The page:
Effect of Biodiesel Blends on Diesel Particulate Filter Performance 2006-01-3280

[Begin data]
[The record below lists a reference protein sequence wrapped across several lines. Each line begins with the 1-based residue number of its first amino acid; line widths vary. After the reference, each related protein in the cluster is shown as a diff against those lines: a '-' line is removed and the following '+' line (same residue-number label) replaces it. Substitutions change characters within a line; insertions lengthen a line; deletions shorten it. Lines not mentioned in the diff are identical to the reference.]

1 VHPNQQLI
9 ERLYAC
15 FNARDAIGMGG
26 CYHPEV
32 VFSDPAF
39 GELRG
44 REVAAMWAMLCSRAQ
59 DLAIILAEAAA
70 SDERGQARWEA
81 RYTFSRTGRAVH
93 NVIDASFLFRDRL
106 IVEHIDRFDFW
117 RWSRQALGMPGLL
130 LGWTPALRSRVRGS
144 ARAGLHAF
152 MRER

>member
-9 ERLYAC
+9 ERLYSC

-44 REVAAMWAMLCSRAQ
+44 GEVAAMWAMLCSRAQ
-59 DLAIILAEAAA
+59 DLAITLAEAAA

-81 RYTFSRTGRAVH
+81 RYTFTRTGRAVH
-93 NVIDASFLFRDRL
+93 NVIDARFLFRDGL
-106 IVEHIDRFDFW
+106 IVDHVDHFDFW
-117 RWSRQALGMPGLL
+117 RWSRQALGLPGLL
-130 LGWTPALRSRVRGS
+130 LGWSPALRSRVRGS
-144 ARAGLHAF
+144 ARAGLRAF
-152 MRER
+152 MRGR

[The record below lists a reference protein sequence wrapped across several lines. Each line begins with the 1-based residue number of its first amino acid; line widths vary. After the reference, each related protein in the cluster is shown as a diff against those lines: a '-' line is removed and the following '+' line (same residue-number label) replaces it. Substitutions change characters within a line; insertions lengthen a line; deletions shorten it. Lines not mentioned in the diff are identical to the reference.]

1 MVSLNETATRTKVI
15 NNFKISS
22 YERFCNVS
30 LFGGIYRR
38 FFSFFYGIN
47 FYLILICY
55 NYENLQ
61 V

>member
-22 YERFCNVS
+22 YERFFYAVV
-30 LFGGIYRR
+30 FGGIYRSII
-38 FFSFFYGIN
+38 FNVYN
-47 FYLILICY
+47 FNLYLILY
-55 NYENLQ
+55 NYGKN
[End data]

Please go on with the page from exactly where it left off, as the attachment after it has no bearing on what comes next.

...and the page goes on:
Tests of ultra-low sulfur diesel blended with soy-biodiesel at 5% and 20% were conducted using a 2002 model year Cummins ISB engine (with exhaust gas recirculation) that had been retrofitted with a passively regenerated catalyzed diesel particulate filter (DPF). Results show that on average, the DPF balance point temperature (BPT) is 45°C and 112°C lower for B20 blends and neat biodiesel, respectively, than for 2007 certification diesel fuel. Biodiesel causes a measurable increase in regeneration rate at a fixed steady-state condition, even at the 5% blending level. The data show no significant differences in NOx emissions for these fuels at the steady-state regeneration conditions, suggesting that differences in soot reactivity are responsible for the observed differences in BPT and regeneration rate. Soot from the various fuels was characterized by determining the fuel and lubricant fractions of the soluble organic fraction, elemental and organic carbon content, amorphous carbon/graphitic carbon ratio by Raman spectroscopy, carbon/oxygen ratio by energy dispersive x-ray analysis, and reactivity in oxygen by TGA. Results indicate a much more disordered soot structure, containing higher levels of oxygen as biodiesel is blended into the diesel fuel. The soot produced from biodiesel and blends is much more reactive in oxygen than diesel soot. It is concluded that the lower balance point temperature and higher DPF regeneration rates for biodiesel containing fuels are observed because the soot generated from these blends is more reactive.